It’s not the first time he’s had trouble with that leg. He tore his anterior cruciate ligament in his knee playing soccer in high school in Toledo. The ACL is one of the ligaments that joins the upper leg with the lower leg bone and keeps the knee stable.
Greenblat, who plays with the OSU indoor soccer club, said after several ups and downs in his recovery, he recently moved to a higher level of strength training at Ohio State’s Jameson Crane Sports Medicine Institute and hopes to return to the playing field before the end of summer.
“Soccer has always been my stress reliever, and in many ways the mental part of my recovery has been even harder than the physical,” he said. “But I want to do everything right to keep from re-injuring myself.”
Here are some common types of sports injuries and what to expect if you suffer with them:
Knee injuries make up about 55 percent of all sports injuries and approximately one-fourth of all problems treated by orthopedic surgeons, said Dr. Rozek of Mount Carmel Fitness & Health.
The most common knee pain is runner’s knee, which is caused by a misalignment of the kneecap.
Despite the vernacular, runner’s knee can strike cyclists, swimmers and anyone who participates in a running sport such as basketball, football and volleyball.
Prevention and treatment: Strengthening your quadriceps through weight training; taking rest days between workouts; and cross training to prevent overuse.
Sudden stops, quick changes in direction and getting hit from the side can strain or tear the ACL, Kaeding said. It can occur in a number of sports, including basketball, football, lacrosse, soccer and rugby. About two-thirds of patients report being injured without any contact, he said.
ACL tears are among the most severe of common sports injuries, and women are more likely to suffer an ACL injury.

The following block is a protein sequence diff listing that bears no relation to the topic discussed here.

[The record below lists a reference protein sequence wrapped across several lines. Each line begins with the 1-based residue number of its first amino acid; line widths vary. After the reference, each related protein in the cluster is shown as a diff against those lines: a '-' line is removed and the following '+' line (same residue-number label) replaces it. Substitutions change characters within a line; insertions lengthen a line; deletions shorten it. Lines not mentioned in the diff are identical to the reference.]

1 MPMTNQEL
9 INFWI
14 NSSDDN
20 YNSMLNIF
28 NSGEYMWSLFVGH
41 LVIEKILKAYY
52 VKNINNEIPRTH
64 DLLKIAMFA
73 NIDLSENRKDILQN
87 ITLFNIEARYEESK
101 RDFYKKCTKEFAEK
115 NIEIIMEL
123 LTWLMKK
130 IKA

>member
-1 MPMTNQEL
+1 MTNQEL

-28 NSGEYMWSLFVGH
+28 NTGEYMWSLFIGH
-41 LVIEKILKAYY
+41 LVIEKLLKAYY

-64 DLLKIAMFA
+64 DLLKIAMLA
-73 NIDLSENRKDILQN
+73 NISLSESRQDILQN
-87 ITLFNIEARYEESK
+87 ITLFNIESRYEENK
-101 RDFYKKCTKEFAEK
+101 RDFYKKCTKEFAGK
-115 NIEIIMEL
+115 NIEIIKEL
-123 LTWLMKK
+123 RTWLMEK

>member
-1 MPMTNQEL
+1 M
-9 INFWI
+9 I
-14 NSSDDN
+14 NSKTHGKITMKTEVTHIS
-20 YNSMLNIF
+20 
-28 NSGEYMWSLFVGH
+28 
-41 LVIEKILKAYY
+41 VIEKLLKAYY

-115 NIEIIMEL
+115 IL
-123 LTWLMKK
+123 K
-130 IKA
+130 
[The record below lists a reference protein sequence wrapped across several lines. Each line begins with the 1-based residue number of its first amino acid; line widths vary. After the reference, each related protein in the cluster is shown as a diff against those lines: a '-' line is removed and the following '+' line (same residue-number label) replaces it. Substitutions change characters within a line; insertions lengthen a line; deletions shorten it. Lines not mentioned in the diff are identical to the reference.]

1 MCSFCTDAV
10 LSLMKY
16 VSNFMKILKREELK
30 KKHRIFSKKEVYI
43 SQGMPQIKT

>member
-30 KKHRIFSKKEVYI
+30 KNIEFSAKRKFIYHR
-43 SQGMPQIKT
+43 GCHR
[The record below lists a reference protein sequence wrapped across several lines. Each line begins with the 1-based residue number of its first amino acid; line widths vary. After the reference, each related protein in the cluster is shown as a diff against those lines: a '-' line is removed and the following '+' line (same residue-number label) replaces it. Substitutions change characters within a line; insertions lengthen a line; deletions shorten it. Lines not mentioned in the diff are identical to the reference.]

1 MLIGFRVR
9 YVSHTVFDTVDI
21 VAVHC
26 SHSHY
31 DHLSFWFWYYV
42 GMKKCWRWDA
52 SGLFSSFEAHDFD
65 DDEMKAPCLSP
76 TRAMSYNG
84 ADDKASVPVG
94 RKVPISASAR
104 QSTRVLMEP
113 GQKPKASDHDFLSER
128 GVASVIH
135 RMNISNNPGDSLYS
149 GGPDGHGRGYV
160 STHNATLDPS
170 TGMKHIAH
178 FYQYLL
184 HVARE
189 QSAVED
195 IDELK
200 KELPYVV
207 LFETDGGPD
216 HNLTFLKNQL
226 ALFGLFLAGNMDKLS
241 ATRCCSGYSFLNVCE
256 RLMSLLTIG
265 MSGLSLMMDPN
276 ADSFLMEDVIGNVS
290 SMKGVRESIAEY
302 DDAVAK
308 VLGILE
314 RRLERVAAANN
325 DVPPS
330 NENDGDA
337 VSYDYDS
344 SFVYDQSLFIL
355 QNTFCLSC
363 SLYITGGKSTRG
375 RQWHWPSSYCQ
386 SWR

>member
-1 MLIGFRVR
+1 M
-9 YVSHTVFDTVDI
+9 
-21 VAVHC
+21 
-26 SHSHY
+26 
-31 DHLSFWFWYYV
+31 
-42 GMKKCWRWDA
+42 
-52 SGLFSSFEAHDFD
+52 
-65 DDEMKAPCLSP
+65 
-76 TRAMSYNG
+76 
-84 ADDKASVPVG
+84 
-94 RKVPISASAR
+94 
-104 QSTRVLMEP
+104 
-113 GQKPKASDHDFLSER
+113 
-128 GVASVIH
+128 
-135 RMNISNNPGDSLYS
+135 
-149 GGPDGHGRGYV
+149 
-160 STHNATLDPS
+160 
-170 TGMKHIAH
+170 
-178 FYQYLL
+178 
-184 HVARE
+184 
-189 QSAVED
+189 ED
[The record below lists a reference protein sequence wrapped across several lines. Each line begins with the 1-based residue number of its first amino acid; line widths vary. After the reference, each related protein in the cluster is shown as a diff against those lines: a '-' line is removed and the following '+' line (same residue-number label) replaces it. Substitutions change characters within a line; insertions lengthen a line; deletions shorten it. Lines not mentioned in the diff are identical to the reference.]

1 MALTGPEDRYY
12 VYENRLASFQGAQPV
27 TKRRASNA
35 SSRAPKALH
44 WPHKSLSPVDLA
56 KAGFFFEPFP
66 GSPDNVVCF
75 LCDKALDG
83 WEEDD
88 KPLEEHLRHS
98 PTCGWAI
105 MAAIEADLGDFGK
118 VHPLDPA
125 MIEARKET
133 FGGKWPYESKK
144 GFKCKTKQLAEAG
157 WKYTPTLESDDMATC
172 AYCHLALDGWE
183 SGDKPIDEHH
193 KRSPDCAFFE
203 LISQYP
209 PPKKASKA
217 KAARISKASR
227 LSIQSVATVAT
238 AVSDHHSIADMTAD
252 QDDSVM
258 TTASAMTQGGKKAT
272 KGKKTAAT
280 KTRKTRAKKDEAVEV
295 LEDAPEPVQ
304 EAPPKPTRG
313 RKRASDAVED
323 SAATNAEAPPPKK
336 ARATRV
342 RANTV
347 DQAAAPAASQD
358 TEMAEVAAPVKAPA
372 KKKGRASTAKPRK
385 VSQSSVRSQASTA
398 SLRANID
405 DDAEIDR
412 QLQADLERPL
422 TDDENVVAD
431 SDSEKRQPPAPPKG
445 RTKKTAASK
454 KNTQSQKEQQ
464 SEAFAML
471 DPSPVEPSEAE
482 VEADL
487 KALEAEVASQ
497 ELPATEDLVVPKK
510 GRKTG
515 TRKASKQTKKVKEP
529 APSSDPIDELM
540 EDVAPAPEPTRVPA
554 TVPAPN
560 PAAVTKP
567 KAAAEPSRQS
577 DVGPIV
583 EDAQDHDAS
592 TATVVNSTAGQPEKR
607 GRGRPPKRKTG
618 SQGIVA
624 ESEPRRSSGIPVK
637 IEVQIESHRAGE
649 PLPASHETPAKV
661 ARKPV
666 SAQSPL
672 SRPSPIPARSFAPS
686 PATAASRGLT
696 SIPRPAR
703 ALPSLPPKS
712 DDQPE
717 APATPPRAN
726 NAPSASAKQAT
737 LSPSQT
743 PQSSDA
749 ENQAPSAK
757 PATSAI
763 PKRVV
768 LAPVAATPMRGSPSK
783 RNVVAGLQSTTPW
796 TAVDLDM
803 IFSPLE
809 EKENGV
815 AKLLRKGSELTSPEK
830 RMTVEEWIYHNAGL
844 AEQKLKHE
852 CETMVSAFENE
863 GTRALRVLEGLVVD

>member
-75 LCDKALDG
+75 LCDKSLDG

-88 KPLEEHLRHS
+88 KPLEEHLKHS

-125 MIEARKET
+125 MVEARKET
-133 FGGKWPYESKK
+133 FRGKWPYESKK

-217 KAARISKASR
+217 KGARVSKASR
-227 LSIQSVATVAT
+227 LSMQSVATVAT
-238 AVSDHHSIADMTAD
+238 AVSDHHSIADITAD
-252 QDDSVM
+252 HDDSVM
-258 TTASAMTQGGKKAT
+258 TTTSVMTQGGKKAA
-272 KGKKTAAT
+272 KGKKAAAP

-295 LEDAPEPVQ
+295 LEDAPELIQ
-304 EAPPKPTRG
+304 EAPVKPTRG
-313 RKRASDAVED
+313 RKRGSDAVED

Prevention and treatment: Having adequate strength in your hips and thighs is key to providing support for your knees and preventing ACL injuries. Squats and lunges are just a couple of exercises that can build strength. It’s a good idea to see a doctor if you suspect an ACL injury. A completely torn ligament usually requires surgery.
These include dislocations, sprains and strains, and make up about 20 percent of all sports injuries, said Dr. Julie Bishop, an orthopedic shoulder surgeon at Wexner Medical Center.
Shoulder injuries are most common in sports that involve a lot of overhead movement such as baseball, basketball, swimming, tennis, volleyball and weightlifting.
Injuries, such as rotator cuff strains, are most often caused by overuse. Symptoms include pain, stiffness, weakness and slipping in the shoulder.
Prevention and treatment: Strengthening wrist, arm, shoulder, neck and back muscles helps protect and decrease stress on your shoulder. If you do get injured, rest, ice, compress and elevate. Anti-inflammatory medication such as ibuprofen or naproxen usually is your best options. Your doctor might also recommend physical therapy and other treatments.
If your ankle swells after twisting and becomes painful, you’ve likely sprained it. This occurs when the ligaments on the outside of the ankle stretch and tear.
Prevention and treatment: Warm up, do foot and ankle strengthening exercises and be careful when walking, running or working on uneven surfaces.